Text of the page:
We had a great Christmas. We even celebrated an adoption yesterday, but more on that in a future post.
We treated ourselves a bit more this year than the past couple of years. We bought a new family computer, and bought some towels. Our old towels were given to us as wedding gifts, 15 1/2 year ago. It was time.
We also bought gifts for the kids, but trust me, we didn't go overboard.
As I read what others have to say about getting yourself out a a financial mess, usually there is something about treating yourself once in a while. That, I think is what this Christmas was about. Sure, that money could have gone toward further debt repayment, but you have to treat yourself once in a while.
Oh, yeah, all of this was cash flowed, we didn't go into debt on our little treat for ourselves!
Happy New Year to all.
Archive for December, 2011
We had a great Christmas. We even celebrated an adoption yesterday, but more on that in a future post.
My wife and I met while we were undergraduates at Michigan State University. We would, as would be expected, like for our children to follow in our footsteps. The following was copied directly from the msu.edu admissions website:
•Tuition and fees (15 credits/semester): $12,822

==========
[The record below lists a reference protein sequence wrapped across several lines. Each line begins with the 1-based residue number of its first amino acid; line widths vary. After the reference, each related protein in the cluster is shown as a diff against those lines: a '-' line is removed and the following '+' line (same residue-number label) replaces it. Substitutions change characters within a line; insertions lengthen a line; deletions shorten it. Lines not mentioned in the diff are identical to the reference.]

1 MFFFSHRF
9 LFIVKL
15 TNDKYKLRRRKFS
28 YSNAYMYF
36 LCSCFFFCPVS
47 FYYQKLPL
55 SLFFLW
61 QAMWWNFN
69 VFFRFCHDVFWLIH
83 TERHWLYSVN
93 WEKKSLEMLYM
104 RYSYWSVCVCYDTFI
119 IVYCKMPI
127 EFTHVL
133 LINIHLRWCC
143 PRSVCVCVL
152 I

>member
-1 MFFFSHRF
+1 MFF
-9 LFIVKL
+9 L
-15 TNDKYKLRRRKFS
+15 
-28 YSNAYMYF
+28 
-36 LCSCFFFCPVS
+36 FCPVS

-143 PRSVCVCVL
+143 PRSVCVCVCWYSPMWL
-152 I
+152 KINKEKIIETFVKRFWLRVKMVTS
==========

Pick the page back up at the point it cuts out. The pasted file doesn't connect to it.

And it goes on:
•Housing (double room/Silver Meal Plan): $8,204
Total for two semesters: $21,026
How are we going to afford that?
That's just an estimate for one child for one year. For the 2011/2012 year. Our oldest won't be ready for college for another 10 years.
My oh my. One financial crisis just follows another.
I stopped by the bank to cash in my accumulated coins again. The total was $18.19. The last time I cashed in my coins was early October, so let's say 10 weeks. That's an average of about two bucks per week of accumulated coins.
A couple of years ago, when cash was really really tight, we would literally paw through the coins to pay for gas and grocery items at the end of the month. We never had extra coins just sitting around.
Obviously, we still have a considerable debt load. But, from a family cash flow stand point, things have begun to turn around, and I think that the coin accumulation situation is a signal of that.
I listen to a lot of radio. In this political season, you hear a lot about tax rates for "wealthy" Americans. "Wealthy" Americans seems to be defined as couples who make more than 200K per year.
My pet peeve is that yearly income isn't the same as wealth. Wealth is your net worth. I'm sure there's a strong correlation between income and net worth, but they're NOT the same thing.